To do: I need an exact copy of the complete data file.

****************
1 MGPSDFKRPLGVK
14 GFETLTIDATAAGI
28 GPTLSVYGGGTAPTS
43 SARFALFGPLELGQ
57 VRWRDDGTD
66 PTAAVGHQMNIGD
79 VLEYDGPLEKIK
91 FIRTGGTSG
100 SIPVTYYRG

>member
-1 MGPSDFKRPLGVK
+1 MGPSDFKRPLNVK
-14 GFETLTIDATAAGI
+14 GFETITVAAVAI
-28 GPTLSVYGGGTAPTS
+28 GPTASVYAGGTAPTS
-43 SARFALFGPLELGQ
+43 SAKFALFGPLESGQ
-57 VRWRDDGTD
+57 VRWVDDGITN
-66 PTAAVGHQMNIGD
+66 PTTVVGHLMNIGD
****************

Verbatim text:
1 MGPSDFKRPLGVK
14 GFETLTIDATAAGI
28 GPTLSVYGGGTAPTS
43 SARFALFGPLELGQ
57 VRWRDDGTD
66 PTAAVGHQMNIGD
79 VLEYDGPLEKIK
91 FIRTGGTSG
100 SIPVTYYRG

>member
-1 MGPSDFKRPLGVK
+1 MGPSDFKRPLNVK
-14 GFETLTIDATAAGI
+14 GFETITVAAVAI
-28 GPTLSVYGGGTAPTS
+28 GPTASVYAGGTAPTS
-43 SARFALFGPLELGQ
+43 SAKFALFGPLESGQ
-57 VRWRDDGTD
+57 VRWVDDGITN
-66 PTAAVGHQMNIGD
+66 PTTVVGHLMNIGD